Can Veneers Fix Crowded Teeth?

Dental veneers can be used to treat moderate cases of dental crowding in adults. They are thin, customized shells of tooth-colored materials that fit over the front of teeth to improve their appearance. A dentist bonds the shells to your teeth to change their length, size, color, shape, and function.

Veneers are more expensive than braces and clear aligners, but require fewer office visits. In more severe cases, veneers might be placed after orthodontic treatment.

Can a Retainer Fix Crowded Teeth?

Fixed and removable retainers provide the necessary pressure to move slightly crowded teeth. They are not, however, capable of straightening a patient's teeth (only braces and clear aligners can do this). Orthodontists do not recommend using retainers to fix moderate to severe dental crowding.

Dentofacial Orthopedics For Teeth Crowding

Extreme dental crowding may require dentofacial orthopedics. Orthopedics focuses on guiding facial bone growth and aligning teeth properly in the process. Common orthopedic appliances include headgear and palatal expanders.

Is it Possible to Fix Crowded Teeth at Home?

No, it is not possible to fix crowded teeth at home. You must invest in treatment, such as braces, clear aligners, or veneers to fix your teeth safely and effectively.

If you decide to get clear aligners, you will receive a new set of aligners every few weeks. This treatment is completed at home, but you will visit your orthodontist for regular check-ups throughout the treatment process.

cavity

Risk Factors of Untreated Dental Crowding

Not only do straight teeth improve your appearance and self-esteem, but they also have oral health benefits. For example, straight teeth are easier to clean, brush, and floss between, which leads to better oral hygiene. Thus, you are less likely to develop cavities and other oral infections.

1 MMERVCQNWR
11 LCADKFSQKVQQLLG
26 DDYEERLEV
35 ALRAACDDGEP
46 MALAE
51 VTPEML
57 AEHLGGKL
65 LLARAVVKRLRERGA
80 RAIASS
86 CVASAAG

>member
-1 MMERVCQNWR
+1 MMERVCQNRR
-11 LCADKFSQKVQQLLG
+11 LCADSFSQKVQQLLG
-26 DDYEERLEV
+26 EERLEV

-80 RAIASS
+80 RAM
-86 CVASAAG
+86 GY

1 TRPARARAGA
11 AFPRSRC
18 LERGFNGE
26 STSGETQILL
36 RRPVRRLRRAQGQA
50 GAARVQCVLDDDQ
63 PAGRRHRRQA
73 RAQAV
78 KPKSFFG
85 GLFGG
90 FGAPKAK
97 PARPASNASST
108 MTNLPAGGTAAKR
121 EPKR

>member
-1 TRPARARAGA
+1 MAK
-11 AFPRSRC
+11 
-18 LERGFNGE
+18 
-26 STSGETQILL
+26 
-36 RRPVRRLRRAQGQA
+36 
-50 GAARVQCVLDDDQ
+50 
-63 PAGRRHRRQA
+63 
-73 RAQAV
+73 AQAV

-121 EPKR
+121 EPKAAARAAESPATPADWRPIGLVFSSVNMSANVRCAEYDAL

If you have moderate to severe teeth crowding, you are more likely to develop tooth decay and gum disease. This is because teeth that overlap are more difficult to clean on a daily basis. Poor oral hygiene can also lead to general health complications over time, such as a weakened immune system and heart disease (rare).

Is the cost of orthodontic treatment keeping you from getting the care you need?

Resources

Cobourne, Martyn T., and Andrew T. DiBiase. Handbook of Orthodontics. Elsevier, 2016.

“Crowding (Tooth).” Crowding (Tooth) - an Overview | ScienceDirect Topics, https://www.sciencedirect.com/topics/medicine-and-dentistry/crowding-tooth.

Recognizing and Correcting Developing Malocclusions: a Problem-Oriented Approaches to Orthodontics. Wiley, 2015.

MENEGHINI, FABIO. CLINICAL FACIAL ANALYSIS: Elements, Principles, and Techniques. SPRINGER, 2012.

Updated on: June 29, 2020
Author
Alyssa Hill
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Medically Reviewed: November 15, 2019
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Lara Coseo